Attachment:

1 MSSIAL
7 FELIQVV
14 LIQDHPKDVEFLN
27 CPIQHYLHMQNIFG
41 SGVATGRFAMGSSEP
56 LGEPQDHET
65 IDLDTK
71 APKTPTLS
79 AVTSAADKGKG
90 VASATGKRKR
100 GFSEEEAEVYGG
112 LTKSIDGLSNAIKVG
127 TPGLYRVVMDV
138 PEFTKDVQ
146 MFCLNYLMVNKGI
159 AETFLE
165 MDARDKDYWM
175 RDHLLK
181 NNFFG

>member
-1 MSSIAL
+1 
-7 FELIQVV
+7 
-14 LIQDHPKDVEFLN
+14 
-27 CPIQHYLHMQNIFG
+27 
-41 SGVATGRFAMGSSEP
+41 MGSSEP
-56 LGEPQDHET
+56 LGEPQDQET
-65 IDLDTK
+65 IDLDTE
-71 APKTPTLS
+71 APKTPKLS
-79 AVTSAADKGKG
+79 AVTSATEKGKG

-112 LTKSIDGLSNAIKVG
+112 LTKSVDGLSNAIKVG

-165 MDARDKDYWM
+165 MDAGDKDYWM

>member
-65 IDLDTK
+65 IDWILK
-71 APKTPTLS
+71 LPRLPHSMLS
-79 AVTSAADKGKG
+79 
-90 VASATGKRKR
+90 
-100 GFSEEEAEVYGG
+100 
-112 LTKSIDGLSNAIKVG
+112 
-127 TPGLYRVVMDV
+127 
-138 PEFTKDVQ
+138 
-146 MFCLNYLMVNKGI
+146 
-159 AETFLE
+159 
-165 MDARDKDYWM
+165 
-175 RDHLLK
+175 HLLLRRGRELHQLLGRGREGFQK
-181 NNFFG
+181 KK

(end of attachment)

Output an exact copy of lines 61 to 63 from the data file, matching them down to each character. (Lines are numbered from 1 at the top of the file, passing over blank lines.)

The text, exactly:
+146 
-159 AETFLE
+159 